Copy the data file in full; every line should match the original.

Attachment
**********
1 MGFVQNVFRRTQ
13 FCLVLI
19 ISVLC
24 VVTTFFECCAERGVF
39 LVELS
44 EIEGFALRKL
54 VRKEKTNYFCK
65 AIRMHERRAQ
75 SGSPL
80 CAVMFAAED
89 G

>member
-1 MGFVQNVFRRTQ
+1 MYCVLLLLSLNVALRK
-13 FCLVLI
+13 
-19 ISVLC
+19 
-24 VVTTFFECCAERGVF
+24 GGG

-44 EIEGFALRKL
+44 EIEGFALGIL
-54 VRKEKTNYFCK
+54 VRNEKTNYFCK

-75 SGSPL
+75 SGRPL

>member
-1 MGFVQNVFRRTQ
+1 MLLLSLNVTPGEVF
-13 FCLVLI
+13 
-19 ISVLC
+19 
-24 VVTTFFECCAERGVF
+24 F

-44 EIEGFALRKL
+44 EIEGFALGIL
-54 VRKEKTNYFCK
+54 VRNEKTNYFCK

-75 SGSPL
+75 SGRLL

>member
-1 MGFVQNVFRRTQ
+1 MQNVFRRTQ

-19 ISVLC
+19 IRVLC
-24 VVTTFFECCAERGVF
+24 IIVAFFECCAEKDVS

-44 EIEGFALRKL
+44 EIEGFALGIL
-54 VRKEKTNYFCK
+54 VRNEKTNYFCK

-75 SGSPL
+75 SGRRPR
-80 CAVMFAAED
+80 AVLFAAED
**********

1 MGFVQNVFRRTQ
13 FCLVLI
19 ISVLC
24 VVTTFFECCAERGVF
39 LVELS
44 EIEGFALRKL
54 VRKEKTNYFCK
65 AIRMHERRAQ
75 SGSPL
80 CAVMFAAED
89 G

>member
-1 MGFVQNVFRRTQ
+1 MYCVLLLLSLNVALRK
-13 FCLVLI
+13 
-19 ISVLC
+19 
-24 VVTTFFECCAERGVF
+24 GGG

-44 EIEGFALRKL
+44 EIEGFALGIL
-54 VRKEKTNYFCK
+54 VRNEKTNYFCK

-75 SGSPL
+75 SGRPL

>member
-1 MGFVQNVFRRTQ
+1 MLLLSLNVTPGEVF
-13 FCLVLI
+13 
-19 ISVLC
+19 
-24 VVTTFFECCAERGVF
+24 F

-44 EIEGFALRKL
+44 EIEGFALGIL
-54 VRKEKTNYFCK
+54 VRNEKTNYFCK

-75 SGSPL
+75 SGRLL

>member
-1 MGFVQNVFRRTQ
+1 MQNVFRRTQ

-19 ISVLC
+19 IRVLC
-24 VVTTFFECCAERGVF
+24 IIVAFFECCAEKDVS

-44 EIEGFALRKL
+44 EIEGFALGIL
-54 VRKEKTNYFCK
+54 VRNEKTNYFCK

-75 SGSPL
+75 SGRRPR
-80 CAVMFAAED
+80 AVLFAAED